Long-term Consequences of Child Abuse
Child abuse is the physical, emotional, or sexual mistreatment of a child by his or her parent or guardian. Many do not realize how many children are abused in their homes every day. According to a publication titled Child Maltreatment 2008, children are more likely to be the victim of child abuse and neglect than they are to be the victim of anything else (Speak-Up-Be-Safe). In fact, more than one million children in the United States alone are a victim of child abuse (Wisdom, Hiller-Sturmhöfel, p. 52). One in seven adults between the ages of 18 and 54 in the U. S. report that they were sexually abused, physically abused, and/or were the victim of emotional abuse in their childhood (Zielinski, David, pg. 16). Every year over half a million children suffer serious injuries, and about fifteen hundred die from child abuse, making it the leading cause of deaths from injuries in children over a year old (Institute of Medicine, 1999). Not only does child abuse cause immediate effects on the abused child, but it creates significant effects on society which can last a lifetime. Long-term consequences on society from child abuse include the increased cost and use of substance abuse services, increased criminal activity, and increased reliance on government services. There is a direct relationship between child abuse and the later use of illegal substances. Studies have shown that being abused as a child greatly increases the chances of many complications, including the abuse of drugs and alcohol in adulthood. The more traumatic the abuse is in one’s childhood, the greater the chances are of them abusing drugs and/or alcohol as an adult (Speak-Up-Be-Safe). Many believe that users take part in drugs and alcohol as a mechanism to cope with or escape the trauma of childhood victimization and the related depression that often occurs from child abuse. People also believe that the drugs and alcohol serve as a way to improve one’s self esteem (Wisdom, Hiller-Sturmhöfel, pg. 55). Child abuse has its effects on its victims, and the use of illegal substances is sadly a way that many victims are using to help cope with it. This causes the overall use of illegal drugs in society to increase. Since child abuse causes many of its victims to abuse drugs and alcohol, substance abuse services are being used a lot more. Several doctors who are working with individuals who abuse drugs and alcohol, report that a majority of them were abused in their childhood (Cohen, Densen-Gerber). A recent study that collected data of 178 patients being treated for drug and alcohol abuse, concluded that eighty-four percent of those patients had been abused or neglected as a child (Cohen, Densen-Gerber). If eighty-four percent had been abused of that sample, imagine the total number of people who have been abused that are seeking treatment. It is very evident that child abuse is a major problem that is present in so many of the lives of those seeking treatment for drugs and alcohol abuse. The treatment for drug and alcohol abuse associated with child abuse is not something that is cheap on society. Not only does the individual seeking treatment have to pay a substantial amount of money, but the community also does through taxes. Taxpayers pay for roughly $5,000 per year for every individual who is receiving treatment for substance abuse. Since 2.5 million people are treated every year, this calculates up to 12.5 billion dollars annually. (Picker, Les). This is a significant number and a great burden on society. A great amount of our tax money is being distributed for the treatment of drugs and alcohol. This shows how much the decisions that an individual abused as a child makes affects us as taxpayers, as well as how the link between child abuse and substance abuse later in life affects society greatly. As child abuse continues to occur, criminal activity in the community also increases....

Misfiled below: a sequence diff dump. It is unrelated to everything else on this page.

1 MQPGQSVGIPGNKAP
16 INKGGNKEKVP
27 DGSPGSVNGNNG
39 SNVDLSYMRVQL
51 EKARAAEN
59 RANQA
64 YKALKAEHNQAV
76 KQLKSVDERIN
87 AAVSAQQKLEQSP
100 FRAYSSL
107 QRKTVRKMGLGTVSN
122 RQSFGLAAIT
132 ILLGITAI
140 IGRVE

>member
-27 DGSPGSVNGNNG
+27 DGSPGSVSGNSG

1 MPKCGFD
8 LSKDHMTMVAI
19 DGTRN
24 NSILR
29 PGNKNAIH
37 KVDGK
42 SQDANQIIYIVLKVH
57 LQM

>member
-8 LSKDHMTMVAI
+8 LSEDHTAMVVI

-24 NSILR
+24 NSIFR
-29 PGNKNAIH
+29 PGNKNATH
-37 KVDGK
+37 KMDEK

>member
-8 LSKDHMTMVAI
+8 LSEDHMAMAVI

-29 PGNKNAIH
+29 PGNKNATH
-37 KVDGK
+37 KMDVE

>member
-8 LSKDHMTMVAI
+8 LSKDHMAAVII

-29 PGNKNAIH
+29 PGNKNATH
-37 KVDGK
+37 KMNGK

Cited: Cohen, Frederick S., and Judianne Denson-Gerber, J.D., M.D. "A Study of the Relationship between Child Abuse and Drug Addiction in 178 Patients: Preliminary Results." Odyssey Institute, n.d.
Garrett, Jared. "How Child Abuse Affects Society." Jared Garrett. WorldPress, 8 Sept. 2010. Web. 08 Dec. 2013.
Institute of Medicine. Reducing the Burden of Injury, Richard Bonnie (ed.) (Washington D.C.: National Academy Press) 1999.
Picker, Les. "Does Child Abuse Cause Crime?" Nber.org. The National Bureau of Economic Research, n.d. Web. 06 Dec. 2013.
“What is the Impact of Child Abuse and Neglect?” Speak-Up-Be-Safe. Childhelp.org. July 2011. National Headquaters. PDF file.
Wisdom, Cathy, Ph. D, & Susanne Hiller-Sturmhöfel, Ph.D. "Alcohol Abuse as a Risk Factor for and Consequence of Child Abuse." Alcohol Research & Health 25.1 (2001): 52-57. PDF file.
Zielinski, David. “Long-term socioeconomic Impact of Child Abuse and Neglect: Implications for Policy” 16-21. PDF file.
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